The Dead Of Winter

January 5, 2013

winterI have no idea when I became aware that new albums and cassettes didn’t simply sprout randomly in the bins and racks of record stores but, rather, arrived on a (theoretically) predetermined date – the street date.

As I became a music consumer in the early ’80s, this information wasn’t at your fingertips and was as much rumor and speculation as actionable intel.

At the time, I was frequenting record stores like mall staples like Camelot and Record Bar, cooler chains like Peaches, and a few smaller independent stores like Globe. All of them made some attempt to provide release dates.

Most of the time there was something posted on the counter top by the registers. It might be a list clipped from Billboard. If it was, it would be, maybe, a scant dozen titles and usually limited to major releases.

Other stores would have a handwritten list taped to the counter, often riddled with corrections and dates crossed out or changed. And, still others made use of chalk or dry erase boards.

Often I simply got release dates from DJs on the radio.

Regardless of how the information was disseminated, it was hardly gospel.

And, by the time I reached college, I had definitely learned to expect little in the way of new music in January. It was a barren stretch of a month when the labels often dumped titles for which they had little commitment.

A January release was often the precursor to the act being dropped.

A college roommate called me after we’d parted ways with news of a band whose failed debut we had loved. We had graduated as we were expecting the follow-up and, belatedly, it was finally slated for release.

“It comes out in January,” he told me and we both knew what it meant.

(six months later, Epic dropped them)

1982 was the year that I truly began to devote the few dollars I had to purchasing music. Here are four songs from albums that arrived in January that year…

The Waitresses – I Know What Boys Like
from Wasn’t Tomorrow Wonderful? (1982)

The Waitresses brief career – two albums and one EP – was launched when their debut, Wasn’t Tomorrow Wonderful?, arrived with the new year in 1982. The New Wave band from Akron would have a minor hit that summer with the sassy, saxophone-driven I Know What Boys Like which I was introduced to when the band performed the song on Solid Gold.

Though I Know What Boys Like failed to make the Top 40, the song has appeared on every New Wave compilation issued over the past three decades. Their career might have been slight, but The Waitresses managed two classics with I Know What Boys Like and the seasonal perennial Christmas Wrapping.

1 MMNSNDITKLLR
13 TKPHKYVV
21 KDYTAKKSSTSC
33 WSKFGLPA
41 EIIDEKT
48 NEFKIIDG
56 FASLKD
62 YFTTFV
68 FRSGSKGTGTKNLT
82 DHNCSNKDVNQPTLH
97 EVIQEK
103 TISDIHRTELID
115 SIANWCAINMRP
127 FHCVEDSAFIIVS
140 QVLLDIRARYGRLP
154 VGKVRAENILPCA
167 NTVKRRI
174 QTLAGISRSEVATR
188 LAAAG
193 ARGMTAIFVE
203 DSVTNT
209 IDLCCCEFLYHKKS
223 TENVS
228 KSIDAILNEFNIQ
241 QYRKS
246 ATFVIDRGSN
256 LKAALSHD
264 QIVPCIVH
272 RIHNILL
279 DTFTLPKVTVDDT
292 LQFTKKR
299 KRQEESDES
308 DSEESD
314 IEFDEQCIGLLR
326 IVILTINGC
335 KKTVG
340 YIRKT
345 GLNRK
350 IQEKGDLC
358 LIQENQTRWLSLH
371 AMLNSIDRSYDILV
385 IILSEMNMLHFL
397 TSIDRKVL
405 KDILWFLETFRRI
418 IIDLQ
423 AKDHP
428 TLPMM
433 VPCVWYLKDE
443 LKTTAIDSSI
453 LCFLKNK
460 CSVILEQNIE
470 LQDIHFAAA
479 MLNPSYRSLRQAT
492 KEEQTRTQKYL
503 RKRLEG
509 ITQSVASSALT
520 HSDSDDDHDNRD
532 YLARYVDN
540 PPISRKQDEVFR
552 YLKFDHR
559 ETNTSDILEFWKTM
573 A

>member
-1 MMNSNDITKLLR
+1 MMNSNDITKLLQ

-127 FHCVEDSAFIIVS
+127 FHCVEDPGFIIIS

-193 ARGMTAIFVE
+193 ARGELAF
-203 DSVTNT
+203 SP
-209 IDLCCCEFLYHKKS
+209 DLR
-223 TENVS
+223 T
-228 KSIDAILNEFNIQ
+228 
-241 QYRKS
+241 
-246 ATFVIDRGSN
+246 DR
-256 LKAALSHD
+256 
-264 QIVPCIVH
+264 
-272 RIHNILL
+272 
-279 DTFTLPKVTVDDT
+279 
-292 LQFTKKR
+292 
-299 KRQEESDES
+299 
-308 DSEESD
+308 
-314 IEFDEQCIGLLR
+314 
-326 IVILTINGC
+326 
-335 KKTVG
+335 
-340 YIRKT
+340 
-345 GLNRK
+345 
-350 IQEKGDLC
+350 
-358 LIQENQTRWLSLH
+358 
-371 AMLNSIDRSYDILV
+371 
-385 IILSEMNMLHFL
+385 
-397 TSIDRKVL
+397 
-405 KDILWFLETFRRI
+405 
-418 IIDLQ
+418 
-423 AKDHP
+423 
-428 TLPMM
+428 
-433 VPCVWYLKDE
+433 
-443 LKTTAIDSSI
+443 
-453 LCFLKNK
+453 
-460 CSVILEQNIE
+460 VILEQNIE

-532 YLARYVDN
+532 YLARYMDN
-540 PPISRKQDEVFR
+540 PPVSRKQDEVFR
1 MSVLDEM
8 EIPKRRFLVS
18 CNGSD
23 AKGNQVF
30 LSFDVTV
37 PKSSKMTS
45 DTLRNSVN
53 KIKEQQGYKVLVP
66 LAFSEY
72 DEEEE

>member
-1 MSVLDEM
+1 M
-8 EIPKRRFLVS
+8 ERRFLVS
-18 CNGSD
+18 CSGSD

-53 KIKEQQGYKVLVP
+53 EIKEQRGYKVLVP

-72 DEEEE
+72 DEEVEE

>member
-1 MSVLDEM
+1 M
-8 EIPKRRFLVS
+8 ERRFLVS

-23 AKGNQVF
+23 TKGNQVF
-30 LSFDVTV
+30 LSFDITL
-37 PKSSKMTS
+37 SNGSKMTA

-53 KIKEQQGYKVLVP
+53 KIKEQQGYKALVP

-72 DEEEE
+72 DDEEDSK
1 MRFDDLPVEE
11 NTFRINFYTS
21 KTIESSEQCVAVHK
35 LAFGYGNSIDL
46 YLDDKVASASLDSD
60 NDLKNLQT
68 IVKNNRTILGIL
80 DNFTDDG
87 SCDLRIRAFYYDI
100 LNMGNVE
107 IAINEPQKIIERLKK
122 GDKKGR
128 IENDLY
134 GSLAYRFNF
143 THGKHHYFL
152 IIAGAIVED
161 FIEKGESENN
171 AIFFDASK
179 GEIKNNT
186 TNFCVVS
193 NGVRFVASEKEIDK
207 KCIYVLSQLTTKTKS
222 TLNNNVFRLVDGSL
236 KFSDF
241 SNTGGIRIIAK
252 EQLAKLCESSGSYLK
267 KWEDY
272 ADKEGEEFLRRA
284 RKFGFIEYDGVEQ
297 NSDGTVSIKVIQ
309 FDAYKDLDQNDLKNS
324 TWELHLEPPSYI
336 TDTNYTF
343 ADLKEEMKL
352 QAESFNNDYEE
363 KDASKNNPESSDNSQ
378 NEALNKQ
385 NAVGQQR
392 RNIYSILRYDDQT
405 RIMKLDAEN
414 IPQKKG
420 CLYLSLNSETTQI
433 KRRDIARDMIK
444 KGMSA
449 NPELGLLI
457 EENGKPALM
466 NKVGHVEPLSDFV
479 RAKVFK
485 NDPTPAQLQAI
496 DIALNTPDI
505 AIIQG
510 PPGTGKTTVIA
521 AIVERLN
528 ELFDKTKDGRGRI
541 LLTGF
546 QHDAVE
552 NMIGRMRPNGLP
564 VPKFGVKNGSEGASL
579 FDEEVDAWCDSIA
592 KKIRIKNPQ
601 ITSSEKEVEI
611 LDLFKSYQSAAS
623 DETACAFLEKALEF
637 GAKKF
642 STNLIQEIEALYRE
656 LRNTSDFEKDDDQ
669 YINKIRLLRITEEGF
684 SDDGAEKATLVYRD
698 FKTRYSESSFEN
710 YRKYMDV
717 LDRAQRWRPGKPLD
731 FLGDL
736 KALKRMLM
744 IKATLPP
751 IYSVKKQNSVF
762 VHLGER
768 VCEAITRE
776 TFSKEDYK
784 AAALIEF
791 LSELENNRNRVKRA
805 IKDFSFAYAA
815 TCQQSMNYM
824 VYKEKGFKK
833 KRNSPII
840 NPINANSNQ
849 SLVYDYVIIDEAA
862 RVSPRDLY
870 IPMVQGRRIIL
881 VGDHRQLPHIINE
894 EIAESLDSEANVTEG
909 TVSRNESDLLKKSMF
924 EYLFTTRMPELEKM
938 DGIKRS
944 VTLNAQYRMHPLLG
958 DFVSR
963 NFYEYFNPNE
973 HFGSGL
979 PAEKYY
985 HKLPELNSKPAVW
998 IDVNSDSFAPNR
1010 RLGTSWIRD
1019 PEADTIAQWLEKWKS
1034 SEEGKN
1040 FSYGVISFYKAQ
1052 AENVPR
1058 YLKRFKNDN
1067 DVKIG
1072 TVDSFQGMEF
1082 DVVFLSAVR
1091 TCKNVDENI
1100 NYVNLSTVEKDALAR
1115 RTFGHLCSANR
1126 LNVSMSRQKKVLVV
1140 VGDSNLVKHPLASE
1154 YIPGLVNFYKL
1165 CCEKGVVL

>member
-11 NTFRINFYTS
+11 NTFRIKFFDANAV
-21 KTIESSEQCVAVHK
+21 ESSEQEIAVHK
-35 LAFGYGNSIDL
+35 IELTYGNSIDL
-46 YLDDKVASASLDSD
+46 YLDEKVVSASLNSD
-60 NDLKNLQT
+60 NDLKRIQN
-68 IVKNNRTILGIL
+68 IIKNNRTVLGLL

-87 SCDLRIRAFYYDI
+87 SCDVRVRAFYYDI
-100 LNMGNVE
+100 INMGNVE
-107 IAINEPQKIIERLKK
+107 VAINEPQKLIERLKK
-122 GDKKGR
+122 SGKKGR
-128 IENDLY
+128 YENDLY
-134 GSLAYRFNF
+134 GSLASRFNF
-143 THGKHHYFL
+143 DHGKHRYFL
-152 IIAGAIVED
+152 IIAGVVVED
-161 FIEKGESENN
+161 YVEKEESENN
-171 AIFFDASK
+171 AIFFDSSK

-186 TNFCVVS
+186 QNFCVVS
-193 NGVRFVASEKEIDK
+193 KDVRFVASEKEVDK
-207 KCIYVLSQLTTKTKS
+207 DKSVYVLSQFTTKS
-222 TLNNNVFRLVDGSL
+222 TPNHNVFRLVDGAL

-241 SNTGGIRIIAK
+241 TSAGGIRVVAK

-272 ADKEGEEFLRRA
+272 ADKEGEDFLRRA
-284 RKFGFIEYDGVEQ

XTC – Senses Working Overtime
from English Settlement (1982)

I was certainly unfamiliar with XTC at the beginning of 1982, though I would at least know the name of the English trio by that spring when I took note of the listing for English Settlement and the unusual band name in a catalog for the Columbia Record & Tape Club.

I wouldn’t actually hear XTC until the autumn of the following year when 97X went on the air. The band would be a staple on the station as they would be a favorite amongst the college rock crowd into the next decade.

Hanoi Rocks – Don’t Never Leave Me
from Bangkok Shocks, Saigon Shakes, Hanoi Rocks (1982)

Hanoi Rocks was a band that I knew from leafing through the pages of Circus – one of the few music magazines on the rack at the drug store in my hometown. That the Finnish band was in Circus, whose emphasis was on hard rock and metal bands, did little to pique my interest.

(I did dig the band’s name and I still think that Bangkok Shocks, Saigon Shakes, Hanoi Rocks is one of the coolest album titles of all time)

After Guns N’ Roses’ Appetite For Destruction broke, I recall the opinion that it might have been Hanoi Rocks having such success had the band’s career not been derailed by the death of their drummer.

Years later, I finally checked out Hanoi Rocks after snagging several CDs in a cut-out bin and it was indeed like hearing some proto-Guns N’ Roses.

Huey Lewis & The News – Do You Believe In Love
from Picture This (1982)

Huey Lewis & The News’ Picture This was actually released at the tail end of January, so, even though the band’s debut had gotten little attention, maybe the label hadn’t totally given up on the band. Maybe they weren’t surprised at the success of Picture This and Do You Believe In Love.